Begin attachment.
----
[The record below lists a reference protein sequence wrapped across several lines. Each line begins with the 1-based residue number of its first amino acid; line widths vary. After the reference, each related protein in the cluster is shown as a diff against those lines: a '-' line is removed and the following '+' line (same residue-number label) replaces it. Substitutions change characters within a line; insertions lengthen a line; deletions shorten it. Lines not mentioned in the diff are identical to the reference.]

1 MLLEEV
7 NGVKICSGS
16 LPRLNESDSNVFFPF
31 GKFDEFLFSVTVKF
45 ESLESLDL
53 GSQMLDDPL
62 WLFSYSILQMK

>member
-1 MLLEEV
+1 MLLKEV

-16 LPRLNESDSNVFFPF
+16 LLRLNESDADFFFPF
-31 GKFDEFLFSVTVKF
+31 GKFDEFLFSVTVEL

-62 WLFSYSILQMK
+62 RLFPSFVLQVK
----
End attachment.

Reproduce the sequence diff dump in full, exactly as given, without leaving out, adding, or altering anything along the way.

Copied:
[The record below lists a reference protein sequence wrapped across several lines. Each line begins with the 1-based residue number of its first amino acid; line widths vary. After the reference, each related protein in the cluster is shown as a diff against those lines: a '-' line is removed and the following '+' line (same residue-number label) replaces it. Substitutions change characters within a line; insertions lengthen a line; deletions shorten it. Lines not mentioned in the diff are identical to the reference.]

1 MLLEEV
7 NGVKICSGS
16 LPRLNESDSNVFFPF
31 GKFDEFLFSVTVKF
45 ESLESLDL
53 GSQMLDDPL
62 WLFSYSILQMK

>member
-1 MLLEEV
+1 MLLKEV

-16 LPRLNESDSNVFFPF
+16 LLRLNESDADFFFPF
-31 GKFDEFLFSVTVKF
+31 GKFDEFLFSVTVEL

-62 WLFSYSILQMK
+62 RLFPSFVLQVK